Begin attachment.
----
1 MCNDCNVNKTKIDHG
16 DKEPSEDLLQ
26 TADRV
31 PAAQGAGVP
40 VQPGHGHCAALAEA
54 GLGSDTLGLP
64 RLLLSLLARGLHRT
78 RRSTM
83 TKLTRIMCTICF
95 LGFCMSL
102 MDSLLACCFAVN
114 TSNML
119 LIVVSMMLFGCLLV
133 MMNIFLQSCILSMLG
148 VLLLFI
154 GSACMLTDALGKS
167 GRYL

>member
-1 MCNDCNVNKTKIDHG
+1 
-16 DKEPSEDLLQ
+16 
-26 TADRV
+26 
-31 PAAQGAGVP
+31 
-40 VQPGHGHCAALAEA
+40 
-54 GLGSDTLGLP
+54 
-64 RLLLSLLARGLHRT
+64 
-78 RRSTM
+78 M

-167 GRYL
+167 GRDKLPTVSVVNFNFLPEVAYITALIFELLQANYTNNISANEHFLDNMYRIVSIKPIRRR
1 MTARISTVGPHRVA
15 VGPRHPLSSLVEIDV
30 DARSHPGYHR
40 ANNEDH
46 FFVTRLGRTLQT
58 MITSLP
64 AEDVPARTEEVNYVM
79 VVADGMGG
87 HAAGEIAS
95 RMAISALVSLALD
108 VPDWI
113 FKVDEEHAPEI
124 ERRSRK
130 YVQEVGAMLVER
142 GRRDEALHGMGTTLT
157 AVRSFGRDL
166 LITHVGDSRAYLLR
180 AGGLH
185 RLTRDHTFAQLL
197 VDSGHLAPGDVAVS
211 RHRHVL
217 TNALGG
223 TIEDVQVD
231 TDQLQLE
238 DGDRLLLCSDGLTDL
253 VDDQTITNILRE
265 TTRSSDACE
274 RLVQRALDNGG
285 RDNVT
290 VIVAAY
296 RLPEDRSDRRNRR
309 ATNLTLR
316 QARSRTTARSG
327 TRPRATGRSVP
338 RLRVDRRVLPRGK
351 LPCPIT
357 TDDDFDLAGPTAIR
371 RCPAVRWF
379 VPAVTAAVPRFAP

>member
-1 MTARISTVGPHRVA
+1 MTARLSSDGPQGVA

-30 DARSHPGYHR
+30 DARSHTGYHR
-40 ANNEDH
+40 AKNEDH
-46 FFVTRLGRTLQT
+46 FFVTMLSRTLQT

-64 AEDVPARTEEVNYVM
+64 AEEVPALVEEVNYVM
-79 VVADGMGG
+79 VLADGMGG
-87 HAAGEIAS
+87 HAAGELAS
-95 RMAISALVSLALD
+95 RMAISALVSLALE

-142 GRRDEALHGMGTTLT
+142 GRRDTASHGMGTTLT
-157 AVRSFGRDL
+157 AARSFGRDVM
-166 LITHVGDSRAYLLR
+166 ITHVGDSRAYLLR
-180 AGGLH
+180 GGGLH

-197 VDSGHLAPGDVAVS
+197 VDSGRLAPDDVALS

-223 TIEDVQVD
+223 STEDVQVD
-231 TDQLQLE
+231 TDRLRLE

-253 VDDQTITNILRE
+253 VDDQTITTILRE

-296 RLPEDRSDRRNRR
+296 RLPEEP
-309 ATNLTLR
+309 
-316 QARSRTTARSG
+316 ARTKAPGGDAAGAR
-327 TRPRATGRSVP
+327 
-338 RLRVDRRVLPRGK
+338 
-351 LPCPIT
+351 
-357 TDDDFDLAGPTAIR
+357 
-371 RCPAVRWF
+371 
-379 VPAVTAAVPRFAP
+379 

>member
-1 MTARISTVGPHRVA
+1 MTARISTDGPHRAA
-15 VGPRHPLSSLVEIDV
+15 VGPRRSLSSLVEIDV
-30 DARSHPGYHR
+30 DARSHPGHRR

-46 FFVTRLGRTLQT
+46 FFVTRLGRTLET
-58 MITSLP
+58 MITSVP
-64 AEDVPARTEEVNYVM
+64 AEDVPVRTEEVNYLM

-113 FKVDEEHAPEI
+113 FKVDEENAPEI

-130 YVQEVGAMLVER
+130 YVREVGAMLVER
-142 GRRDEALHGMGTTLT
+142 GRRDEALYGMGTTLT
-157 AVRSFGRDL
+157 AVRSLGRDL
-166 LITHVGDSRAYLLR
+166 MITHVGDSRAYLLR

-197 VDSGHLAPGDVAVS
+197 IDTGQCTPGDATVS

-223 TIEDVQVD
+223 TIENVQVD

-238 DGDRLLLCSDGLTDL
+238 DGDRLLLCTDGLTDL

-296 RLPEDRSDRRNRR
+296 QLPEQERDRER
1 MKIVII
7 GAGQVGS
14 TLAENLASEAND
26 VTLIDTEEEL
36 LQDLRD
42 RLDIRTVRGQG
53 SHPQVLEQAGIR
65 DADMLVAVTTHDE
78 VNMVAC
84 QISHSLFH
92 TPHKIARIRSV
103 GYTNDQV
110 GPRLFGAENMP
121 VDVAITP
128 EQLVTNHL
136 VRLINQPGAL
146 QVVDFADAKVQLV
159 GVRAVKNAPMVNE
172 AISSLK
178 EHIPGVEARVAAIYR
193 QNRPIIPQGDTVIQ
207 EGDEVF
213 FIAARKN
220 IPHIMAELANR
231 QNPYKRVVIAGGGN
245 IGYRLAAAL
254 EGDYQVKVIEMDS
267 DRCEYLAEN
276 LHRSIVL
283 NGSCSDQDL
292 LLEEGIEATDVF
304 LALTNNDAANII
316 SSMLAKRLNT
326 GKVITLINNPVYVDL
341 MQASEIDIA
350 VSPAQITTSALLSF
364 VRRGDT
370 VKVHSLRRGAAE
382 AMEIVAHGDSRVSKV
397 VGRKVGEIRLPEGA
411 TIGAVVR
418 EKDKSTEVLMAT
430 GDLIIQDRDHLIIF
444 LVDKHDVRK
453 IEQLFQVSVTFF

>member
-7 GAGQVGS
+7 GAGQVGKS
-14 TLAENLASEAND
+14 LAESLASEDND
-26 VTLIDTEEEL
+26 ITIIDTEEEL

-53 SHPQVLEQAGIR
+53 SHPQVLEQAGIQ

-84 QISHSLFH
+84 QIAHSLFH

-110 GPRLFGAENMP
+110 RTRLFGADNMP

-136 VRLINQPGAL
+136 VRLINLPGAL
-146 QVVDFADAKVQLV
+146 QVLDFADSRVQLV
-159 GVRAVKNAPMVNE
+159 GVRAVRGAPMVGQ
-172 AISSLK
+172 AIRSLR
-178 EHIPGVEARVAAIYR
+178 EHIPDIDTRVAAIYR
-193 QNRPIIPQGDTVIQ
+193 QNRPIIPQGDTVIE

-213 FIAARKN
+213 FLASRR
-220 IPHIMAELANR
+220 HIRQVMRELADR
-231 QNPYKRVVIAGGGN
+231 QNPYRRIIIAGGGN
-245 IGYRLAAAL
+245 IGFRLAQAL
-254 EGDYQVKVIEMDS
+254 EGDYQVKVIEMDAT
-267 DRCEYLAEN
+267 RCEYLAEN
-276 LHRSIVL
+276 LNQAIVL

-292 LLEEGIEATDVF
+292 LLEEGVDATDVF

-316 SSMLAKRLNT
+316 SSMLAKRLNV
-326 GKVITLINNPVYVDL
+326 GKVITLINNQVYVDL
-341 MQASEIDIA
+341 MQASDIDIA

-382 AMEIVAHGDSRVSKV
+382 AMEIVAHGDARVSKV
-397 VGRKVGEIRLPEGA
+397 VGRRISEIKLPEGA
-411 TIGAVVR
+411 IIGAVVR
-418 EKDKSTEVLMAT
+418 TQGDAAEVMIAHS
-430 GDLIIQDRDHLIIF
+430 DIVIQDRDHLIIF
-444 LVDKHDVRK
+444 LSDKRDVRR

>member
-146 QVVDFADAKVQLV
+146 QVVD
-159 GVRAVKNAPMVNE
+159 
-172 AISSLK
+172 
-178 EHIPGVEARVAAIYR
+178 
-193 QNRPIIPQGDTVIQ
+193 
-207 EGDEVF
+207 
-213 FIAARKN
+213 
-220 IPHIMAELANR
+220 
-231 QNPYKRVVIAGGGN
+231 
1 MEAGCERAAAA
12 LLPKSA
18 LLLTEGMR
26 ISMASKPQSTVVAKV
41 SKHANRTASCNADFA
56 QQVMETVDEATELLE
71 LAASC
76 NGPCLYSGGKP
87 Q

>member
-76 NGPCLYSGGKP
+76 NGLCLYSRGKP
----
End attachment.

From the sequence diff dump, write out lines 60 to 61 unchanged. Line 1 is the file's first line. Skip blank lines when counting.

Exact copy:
231 TDQLQLE
238 DGDRLLLCSDGLTDL